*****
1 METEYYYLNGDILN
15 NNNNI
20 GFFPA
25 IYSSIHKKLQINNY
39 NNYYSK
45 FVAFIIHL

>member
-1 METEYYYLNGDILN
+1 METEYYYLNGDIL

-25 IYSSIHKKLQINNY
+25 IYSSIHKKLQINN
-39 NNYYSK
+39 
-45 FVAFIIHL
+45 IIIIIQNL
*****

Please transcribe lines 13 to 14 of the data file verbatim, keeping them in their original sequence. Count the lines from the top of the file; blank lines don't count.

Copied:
+39 
-45 FVAFIIHL